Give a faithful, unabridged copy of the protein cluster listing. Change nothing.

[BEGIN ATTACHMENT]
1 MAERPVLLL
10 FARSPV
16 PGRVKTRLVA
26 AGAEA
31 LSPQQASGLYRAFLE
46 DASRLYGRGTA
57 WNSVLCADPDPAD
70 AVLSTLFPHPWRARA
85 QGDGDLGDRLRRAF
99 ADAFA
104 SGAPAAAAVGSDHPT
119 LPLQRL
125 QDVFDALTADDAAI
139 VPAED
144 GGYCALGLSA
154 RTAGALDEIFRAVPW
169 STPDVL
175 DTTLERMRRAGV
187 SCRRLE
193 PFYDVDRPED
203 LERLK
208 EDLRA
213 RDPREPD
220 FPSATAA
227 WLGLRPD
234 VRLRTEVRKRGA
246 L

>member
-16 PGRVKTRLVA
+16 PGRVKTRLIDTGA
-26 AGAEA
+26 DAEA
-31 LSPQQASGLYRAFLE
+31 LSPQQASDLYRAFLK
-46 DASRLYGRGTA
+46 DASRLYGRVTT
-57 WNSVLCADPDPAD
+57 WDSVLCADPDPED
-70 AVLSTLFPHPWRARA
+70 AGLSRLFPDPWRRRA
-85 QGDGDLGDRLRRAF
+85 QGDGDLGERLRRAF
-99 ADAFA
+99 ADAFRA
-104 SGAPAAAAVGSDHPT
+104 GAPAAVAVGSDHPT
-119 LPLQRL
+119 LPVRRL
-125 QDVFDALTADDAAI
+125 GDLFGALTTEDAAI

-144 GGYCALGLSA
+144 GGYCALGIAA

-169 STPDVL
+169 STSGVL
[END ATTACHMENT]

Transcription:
1 MAERPVLLL
10 FARSPV
16 PGRVKTRLVA
26 AGAEA
31 LSPQQASGLYRAFLE
46 DASRLYGRGTA
57 WNSVLCADPDPAD
70 AVLSTLFPHPWRARA
85 QGDGDLGDRLRRAF
99 ADAFA
104 SGAPAAAAVGSDHPT
119 LPLQRL
125 QDVFDALTADDAAI
139 VPAED
144 GGYCALGLSA
154 RTAGALDEIFRAVPW
169 STPDVL
175 DTTLERMRRAGV
187 SCRRLE
193 PFYDVDRPED
203 LERLK
208 EDLRA
213 RDPREPD
220 FPSATAA
227 WLGLRPD
234 VRLRTEVRKRGA
246 L

>member
-16 PGRVKTRLVA
+16 PGRVKTRLIDTGA
-26 AGAEA
+26 DAEA
-31 LSPQQASGLYRAFLE
+31 LSPQQASDLYRAFLK
-46 DASRLYGRGTA
+46 DASRLYGRVTT
-57 WNSVLCADPDPAD
+57 WDSVLCADPDPED
-70 AVLSTLFPHPWRARA
+70 AGLSRLFPDPWRRRA
-85 QGDGDLGDRLRRAF
+85 QGDGDLGERLRRAF
-99 ADAFA
+99 ADAFRA
-104 SGAPAAAAVGSDHPT
+104 GAPAAVAVGSDHPT
-119 LPLQRL
+119 LPVRRL
-125 QDVFDALTADDAAI
+125 GDLFGALTTEDAAI

-144 GGYCALGLSA
+144 GGYCALGIAA

-169 STPDVL
+169 STSGVL